those ads cost the taxpayers."The anti drug commercials were so insignificant I can't even be angry about them."Then read Richard Cowans' latest column on entitled "Todd, Steve and Mike; And Why I Do What I Do. Justice Fails Medical Cannabis Patients." you might want to read this article from "Rolling Stone" entitled "PLAGUE IN THE HEARTLAND." starts out with these words:Cheap, easy to make and instantly addictive, crystal meth is burning a hole through rural America. A Hellish tour of a home-cooked drug crisis.This is buried in the middle of the article:"Meth is the number-one threat to rural America," says Will Glasby, the chief of media relations for the Drug Enforcement Agency. "If you look at a map, it's like a tidal wave moving east from California and the Northwest states. Last year, we took down 7,000 labs, many in the middle of the country. Some were in areas that had never seen crime before, let alone drug gangs and shootouts. We're hopeful it won't reach Eastern cities. Because if it ever does land in urban America ..." Glasby stops a moment to choose his words. "Well, let's just say there'll be major problems." Pressed on what the DEA is doing specifically to stem the flow of meth, Glasby cites its long-standing work with local cops as well as a series of town-hall meetings that were attended last summer by the agency's head, Asa Hutchinson. Told that this seems a faint response to the "number-one threat" in the country, Glasby makes mention of harsh budget constraints, saying the agency has "many priorities and limited dollars." Curiously, one priority that's well-funded, however, is the DEA's war on medical marijuana, featuring armed invasions of hospice co-ops in California and elsewhere. If the agency can summon the resources to roust terminally ill seniors and cuff them at gunpoint to their walkers, couldn't it find the money and additional manpower to intervene on behalf of kids?FoM, you know I'm not picking on you, I just used your post as a springboard to rant, but I want everybody who knows any medical cannabis patients to think about their faces. If you don't know any then watch this video from Pot-TV called "For Medical Use Only.""A documentary produced by the Berkley Patients Group (BPG) in California, telling the story of their members struggle against the Federal authorities to receive their State approved medicine."Now, that's why I'm VERY ANGRY!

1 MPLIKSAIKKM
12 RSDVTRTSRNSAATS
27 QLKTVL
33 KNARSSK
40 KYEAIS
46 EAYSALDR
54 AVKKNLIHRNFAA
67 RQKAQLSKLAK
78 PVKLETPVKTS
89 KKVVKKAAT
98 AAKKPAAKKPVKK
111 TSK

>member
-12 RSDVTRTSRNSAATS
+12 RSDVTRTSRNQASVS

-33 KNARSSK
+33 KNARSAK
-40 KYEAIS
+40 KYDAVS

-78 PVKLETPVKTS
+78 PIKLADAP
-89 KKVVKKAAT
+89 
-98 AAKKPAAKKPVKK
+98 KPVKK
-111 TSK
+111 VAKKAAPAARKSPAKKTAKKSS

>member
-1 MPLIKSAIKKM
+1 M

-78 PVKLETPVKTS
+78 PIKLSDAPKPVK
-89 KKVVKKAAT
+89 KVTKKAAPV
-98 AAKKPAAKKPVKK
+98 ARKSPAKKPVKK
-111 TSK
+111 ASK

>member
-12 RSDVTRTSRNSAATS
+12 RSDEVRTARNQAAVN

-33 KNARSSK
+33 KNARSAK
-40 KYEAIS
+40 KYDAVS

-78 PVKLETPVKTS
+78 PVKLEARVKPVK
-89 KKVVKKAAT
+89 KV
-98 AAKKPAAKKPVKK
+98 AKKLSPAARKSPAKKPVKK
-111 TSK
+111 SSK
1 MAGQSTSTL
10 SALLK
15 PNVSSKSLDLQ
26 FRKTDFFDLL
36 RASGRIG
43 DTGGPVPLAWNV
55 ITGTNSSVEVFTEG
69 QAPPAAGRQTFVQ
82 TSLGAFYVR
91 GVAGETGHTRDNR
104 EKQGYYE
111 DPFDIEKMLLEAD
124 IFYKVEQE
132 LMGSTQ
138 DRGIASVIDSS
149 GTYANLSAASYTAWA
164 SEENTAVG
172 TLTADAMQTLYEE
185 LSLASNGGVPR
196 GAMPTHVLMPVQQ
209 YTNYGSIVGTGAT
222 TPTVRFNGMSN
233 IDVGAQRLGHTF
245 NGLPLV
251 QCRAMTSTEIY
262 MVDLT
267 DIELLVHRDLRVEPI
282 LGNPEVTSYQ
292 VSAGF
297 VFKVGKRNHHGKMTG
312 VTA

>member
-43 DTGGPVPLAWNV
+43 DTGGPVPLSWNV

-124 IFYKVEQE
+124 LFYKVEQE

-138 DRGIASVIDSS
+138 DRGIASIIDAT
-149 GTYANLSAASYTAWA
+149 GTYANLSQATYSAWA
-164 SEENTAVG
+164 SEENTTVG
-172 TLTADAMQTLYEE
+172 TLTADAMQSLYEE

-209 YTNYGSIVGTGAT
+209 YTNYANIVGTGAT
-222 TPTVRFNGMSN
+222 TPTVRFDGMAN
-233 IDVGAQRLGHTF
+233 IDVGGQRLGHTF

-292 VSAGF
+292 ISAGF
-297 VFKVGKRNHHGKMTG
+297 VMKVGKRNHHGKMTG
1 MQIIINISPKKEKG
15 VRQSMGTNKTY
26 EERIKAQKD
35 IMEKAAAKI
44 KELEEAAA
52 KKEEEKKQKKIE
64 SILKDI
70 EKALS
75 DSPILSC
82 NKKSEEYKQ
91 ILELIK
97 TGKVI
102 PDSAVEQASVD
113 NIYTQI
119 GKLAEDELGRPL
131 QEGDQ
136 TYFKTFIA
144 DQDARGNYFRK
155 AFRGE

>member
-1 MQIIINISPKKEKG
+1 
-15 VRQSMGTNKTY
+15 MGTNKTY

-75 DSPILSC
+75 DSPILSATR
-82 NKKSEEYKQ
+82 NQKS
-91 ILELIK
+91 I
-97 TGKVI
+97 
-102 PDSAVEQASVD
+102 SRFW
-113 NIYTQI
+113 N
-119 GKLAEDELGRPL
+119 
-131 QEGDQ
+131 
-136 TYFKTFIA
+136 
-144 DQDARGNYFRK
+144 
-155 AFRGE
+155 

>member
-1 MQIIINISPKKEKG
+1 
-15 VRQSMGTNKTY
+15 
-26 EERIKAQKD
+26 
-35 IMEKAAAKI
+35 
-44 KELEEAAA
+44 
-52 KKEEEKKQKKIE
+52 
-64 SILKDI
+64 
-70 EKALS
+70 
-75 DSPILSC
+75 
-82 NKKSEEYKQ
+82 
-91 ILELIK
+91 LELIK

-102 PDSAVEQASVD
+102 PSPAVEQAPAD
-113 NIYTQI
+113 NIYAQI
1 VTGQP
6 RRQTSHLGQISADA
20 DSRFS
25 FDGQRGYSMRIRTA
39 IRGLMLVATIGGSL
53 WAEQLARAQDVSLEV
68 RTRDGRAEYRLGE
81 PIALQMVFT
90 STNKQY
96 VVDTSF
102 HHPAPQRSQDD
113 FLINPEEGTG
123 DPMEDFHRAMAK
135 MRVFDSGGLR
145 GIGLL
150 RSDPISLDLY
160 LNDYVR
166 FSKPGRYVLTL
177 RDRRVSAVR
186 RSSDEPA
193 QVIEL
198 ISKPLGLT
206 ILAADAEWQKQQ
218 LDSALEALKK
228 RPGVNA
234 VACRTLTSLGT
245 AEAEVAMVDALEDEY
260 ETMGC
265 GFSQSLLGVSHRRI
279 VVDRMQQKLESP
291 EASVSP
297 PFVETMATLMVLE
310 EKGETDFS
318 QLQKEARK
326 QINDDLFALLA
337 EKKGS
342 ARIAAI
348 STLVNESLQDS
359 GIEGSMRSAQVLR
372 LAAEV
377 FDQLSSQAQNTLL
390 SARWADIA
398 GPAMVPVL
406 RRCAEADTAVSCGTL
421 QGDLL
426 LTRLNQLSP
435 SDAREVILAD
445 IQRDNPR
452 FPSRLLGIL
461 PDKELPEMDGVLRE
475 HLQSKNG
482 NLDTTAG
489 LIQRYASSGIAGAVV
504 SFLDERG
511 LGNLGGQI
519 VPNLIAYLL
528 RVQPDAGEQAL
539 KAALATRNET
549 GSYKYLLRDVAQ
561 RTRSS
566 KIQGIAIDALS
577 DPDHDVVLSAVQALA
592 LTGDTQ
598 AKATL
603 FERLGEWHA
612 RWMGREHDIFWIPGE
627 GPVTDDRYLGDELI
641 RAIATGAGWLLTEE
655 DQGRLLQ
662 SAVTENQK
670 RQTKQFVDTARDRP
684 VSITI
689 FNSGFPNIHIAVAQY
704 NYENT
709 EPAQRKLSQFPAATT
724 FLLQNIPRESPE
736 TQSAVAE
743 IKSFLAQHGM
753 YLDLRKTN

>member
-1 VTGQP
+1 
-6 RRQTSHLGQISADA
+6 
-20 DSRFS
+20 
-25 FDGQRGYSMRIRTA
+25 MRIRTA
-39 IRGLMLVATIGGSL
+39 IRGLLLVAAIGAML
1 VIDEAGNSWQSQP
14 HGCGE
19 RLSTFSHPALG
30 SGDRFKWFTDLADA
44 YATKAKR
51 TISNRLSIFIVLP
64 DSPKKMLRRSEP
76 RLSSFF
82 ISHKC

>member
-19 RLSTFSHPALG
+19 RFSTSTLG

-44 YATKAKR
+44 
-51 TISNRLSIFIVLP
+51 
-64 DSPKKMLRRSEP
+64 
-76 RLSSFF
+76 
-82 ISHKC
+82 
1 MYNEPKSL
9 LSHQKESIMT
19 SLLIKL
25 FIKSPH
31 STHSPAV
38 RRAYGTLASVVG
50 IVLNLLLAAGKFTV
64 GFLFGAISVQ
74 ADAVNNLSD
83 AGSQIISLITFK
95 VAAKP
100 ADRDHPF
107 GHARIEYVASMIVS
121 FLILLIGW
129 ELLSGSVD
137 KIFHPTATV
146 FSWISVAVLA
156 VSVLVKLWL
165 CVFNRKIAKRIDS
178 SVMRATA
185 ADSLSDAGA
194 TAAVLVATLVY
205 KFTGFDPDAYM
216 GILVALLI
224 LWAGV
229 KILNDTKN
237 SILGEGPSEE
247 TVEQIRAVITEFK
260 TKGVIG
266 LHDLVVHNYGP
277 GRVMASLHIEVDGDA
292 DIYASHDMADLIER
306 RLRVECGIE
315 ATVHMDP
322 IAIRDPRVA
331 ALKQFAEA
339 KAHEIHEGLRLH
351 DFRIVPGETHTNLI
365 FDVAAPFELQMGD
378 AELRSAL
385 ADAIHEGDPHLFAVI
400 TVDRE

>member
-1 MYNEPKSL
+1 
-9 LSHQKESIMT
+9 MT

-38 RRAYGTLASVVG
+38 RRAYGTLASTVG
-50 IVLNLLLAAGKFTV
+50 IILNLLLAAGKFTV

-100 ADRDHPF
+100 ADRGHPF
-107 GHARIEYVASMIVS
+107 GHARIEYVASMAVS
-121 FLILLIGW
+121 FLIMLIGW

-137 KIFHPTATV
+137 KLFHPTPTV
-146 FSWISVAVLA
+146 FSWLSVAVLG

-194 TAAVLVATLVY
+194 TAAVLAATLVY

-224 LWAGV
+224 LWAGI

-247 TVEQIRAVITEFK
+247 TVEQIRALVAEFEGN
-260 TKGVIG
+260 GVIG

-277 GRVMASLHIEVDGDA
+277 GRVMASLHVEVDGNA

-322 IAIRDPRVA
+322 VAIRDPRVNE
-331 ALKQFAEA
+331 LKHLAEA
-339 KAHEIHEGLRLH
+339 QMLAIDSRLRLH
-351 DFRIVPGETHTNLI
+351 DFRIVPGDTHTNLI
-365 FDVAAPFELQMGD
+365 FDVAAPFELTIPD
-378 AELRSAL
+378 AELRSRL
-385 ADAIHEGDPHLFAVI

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Comment #6 posted by FoM on January 26, 2003 at 21:05:45 PT